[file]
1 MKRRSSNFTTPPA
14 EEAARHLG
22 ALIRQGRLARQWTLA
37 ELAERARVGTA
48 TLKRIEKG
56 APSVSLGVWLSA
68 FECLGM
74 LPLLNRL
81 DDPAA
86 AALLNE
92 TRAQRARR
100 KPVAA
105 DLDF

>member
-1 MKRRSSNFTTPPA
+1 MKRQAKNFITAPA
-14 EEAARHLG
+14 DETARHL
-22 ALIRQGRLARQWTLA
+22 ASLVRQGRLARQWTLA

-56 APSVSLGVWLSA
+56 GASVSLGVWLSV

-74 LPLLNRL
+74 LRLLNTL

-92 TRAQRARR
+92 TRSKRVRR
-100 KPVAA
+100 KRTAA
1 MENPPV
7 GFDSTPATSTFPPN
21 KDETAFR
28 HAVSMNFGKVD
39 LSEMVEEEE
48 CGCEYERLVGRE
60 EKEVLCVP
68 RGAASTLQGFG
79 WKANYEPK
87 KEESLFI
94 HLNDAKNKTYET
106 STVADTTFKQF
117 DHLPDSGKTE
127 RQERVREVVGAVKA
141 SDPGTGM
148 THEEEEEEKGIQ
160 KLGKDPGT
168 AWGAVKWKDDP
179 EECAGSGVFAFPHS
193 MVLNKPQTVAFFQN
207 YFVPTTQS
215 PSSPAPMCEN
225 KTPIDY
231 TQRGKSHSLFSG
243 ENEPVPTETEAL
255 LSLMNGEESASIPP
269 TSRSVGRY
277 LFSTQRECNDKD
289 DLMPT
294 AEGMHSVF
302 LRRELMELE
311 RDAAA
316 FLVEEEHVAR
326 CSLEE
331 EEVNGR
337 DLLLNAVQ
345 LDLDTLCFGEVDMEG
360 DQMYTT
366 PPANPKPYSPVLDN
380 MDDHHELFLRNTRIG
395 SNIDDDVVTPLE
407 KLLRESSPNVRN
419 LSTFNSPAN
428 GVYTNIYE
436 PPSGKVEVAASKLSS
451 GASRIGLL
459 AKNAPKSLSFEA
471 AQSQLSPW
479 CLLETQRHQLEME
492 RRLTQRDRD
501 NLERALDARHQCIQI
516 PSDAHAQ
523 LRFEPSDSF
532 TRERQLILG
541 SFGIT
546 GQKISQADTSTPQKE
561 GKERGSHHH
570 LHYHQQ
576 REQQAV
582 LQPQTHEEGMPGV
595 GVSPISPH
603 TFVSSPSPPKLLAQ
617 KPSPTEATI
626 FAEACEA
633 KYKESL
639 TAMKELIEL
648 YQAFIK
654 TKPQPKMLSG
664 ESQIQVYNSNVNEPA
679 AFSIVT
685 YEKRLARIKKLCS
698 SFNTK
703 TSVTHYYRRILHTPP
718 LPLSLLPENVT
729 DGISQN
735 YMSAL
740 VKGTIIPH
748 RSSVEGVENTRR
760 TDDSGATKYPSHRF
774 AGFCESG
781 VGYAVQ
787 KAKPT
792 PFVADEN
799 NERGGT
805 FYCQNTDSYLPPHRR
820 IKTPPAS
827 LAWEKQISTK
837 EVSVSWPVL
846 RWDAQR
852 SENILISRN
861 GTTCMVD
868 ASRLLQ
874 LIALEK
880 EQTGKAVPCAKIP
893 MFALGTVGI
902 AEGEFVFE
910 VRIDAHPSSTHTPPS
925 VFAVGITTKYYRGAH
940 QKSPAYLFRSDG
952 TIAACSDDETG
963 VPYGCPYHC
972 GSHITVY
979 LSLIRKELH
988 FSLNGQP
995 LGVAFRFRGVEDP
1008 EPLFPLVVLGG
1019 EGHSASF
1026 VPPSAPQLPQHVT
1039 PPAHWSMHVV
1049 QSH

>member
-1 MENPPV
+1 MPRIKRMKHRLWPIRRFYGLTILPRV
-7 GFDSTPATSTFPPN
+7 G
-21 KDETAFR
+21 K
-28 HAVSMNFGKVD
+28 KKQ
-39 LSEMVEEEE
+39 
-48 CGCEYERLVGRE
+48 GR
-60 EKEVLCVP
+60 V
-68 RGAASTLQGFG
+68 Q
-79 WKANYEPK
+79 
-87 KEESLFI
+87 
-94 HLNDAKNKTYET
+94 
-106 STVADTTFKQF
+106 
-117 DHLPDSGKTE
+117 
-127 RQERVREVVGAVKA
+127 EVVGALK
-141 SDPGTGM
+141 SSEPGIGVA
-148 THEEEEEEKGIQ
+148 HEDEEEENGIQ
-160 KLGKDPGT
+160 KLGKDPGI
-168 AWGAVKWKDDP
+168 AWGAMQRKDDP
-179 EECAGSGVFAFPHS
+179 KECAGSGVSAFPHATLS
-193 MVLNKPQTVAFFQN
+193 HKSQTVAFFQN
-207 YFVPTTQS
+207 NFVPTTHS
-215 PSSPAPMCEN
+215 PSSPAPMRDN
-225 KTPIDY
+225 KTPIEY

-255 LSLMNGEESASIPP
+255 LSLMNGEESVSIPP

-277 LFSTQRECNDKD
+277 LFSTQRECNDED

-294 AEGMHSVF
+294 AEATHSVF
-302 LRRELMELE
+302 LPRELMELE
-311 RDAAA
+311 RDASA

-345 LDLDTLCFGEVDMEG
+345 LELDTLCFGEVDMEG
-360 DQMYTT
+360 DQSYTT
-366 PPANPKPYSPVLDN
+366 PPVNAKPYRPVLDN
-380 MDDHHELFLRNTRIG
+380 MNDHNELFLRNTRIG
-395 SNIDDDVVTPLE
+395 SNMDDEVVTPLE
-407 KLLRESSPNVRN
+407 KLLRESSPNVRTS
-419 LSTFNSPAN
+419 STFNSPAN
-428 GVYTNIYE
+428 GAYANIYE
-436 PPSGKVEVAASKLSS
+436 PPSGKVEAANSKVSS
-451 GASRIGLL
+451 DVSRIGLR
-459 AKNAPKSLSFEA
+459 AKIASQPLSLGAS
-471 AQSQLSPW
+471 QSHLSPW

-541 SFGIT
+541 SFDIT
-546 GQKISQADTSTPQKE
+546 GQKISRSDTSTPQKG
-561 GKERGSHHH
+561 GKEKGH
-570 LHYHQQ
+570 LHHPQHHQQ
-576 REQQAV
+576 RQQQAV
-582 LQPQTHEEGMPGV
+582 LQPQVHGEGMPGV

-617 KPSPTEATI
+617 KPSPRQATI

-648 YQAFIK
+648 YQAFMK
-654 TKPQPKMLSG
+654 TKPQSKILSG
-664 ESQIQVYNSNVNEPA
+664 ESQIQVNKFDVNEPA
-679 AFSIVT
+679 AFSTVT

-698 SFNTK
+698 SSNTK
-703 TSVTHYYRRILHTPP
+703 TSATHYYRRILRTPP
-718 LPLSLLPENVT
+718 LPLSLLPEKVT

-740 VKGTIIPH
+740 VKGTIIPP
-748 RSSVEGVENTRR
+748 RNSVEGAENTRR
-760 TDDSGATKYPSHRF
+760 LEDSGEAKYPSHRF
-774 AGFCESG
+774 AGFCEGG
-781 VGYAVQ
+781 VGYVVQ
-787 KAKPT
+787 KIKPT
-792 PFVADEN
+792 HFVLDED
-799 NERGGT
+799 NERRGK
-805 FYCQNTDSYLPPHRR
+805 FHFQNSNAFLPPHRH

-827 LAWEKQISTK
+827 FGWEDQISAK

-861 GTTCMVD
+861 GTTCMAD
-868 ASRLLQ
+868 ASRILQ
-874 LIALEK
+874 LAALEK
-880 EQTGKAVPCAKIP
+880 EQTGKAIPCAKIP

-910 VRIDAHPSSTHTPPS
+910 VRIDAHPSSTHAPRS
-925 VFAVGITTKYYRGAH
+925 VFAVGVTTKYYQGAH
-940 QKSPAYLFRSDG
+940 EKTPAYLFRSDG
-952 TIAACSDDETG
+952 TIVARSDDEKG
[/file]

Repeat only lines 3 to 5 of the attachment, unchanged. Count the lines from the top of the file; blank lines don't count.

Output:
22 ALIRQGRLARQWTLA
37 ELAERARVGTA
48 TLKRIEKG